Delete your social media profiles

Social media has blurred the line between what is real and what is virtual. Although useful and enjoyable at times, it can become a time-consuming addiction. Moreover, most social media platforms collect user information and damage the user’s privacy on a large scale.

Apps like TikTok, Facebook, and Instagram collect location data and the things their users searched for, among other private information they might have. Many individuals might opt-out of this data exploit, and several methods can be utilized to delete user data from social media platforms.

Now, there are many ways to limit or stop data scattering. Doing that seems impossible because these apps make it very difficult to navigate to the settings that would allow users to delete their data and accounts. However, the solution is pretty simple and doesn’t require any technical expertise.


  1. Go to Facebook and log in to your user account.
  2. Once inside your account, click on Setting and Privacy.
  3. Click on Your Facebook Information on the next page.
  4. Now, click on Deactivation and Deletion.
  5. On the next page, choose Deactivate Account.
  6. Click Continue and follow the on-screen instructions.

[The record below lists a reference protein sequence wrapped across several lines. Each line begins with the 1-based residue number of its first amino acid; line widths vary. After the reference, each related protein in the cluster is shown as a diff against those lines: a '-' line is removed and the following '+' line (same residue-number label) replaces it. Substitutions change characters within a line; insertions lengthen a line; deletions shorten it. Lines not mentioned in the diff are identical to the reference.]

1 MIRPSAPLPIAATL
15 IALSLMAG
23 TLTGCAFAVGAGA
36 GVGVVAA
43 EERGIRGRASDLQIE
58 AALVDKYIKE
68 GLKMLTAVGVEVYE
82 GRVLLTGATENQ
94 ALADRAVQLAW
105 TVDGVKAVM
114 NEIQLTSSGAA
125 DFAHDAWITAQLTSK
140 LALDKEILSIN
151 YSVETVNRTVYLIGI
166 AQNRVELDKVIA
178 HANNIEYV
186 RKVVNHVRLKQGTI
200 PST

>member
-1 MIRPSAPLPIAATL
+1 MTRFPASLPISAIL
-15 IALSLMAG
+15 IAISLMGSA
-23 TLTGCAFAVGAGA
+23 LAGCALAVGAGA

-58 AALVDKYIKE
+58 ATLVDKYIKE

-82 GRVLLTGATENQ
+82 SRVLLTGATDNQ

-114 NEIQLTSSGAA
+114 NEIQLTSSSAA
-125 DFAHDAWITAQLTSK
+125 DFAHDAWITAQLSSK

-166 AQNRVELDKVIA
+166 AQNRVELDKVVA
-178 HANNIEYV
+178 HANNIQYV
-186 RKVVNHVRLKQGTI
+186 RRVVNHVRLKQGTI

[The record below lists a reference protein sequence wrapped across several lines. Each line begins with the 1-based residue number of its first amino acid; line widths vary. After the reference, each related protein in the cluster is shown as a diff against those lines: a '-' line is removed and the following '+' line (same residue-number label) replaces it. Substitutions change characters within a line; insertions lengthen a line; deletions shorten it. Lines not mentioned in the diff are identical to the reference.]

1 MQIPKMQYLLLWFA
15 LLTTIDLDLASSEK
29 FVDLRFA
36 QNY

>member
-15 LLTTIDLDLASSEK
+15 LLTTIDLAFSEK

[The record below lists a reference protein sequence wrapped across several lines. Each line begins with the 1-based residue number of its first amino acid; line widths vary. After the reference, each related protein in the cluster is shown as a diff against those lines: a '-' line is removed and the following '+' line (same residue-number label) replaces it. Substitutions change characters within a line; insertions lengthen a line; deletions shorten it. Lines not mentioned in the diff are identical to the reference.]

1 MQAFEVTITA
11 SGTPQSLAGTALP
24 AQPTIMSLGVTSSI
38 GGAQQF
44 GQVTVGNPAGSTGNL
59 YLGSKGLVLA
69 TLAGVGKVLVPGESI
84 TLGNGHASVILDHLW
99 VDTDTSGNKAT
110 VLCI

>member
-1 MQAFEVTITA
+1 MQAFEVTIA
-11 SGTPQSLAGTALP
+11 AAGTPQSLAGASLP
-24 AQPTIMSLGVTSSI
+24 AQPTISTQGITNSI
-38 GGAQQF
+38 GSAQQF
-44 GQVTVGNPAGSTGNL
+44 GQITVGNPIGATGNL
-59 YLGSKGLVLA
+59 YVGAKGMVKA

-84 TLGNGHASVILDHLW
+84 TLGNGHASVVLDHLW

7. That’s it!


  1. Open Instagram on your device and sign in to your account.
  2. Now, tap on the profile picture and to your profile.
  3. Tap in the top right corner and then select Settings.
  4. On the next page, click on account and tap Delete.
  5. Click on Delete again and select ‘Continue deleting the account.’
  6. Complete the rest of the on-screen instructions to complete the process.


  1. Download and install TikTok on your smartphone.
  2. Once installed, open the app and select the Profile section.
  3. Once you’re there, tap on the three lines in the top right corner of the screen.
  4. Now, you’ll see the “Settings and privacy” screen.
  5. On the next page, click on Manage account > Delete account.
Written By
Ashish Khaitan

Ashish is a technical writer at The Cyber Express. He adores writing about the latest technologies and covering the latest cybersecurity events. In his free time, he likes to play horror and open-world video games.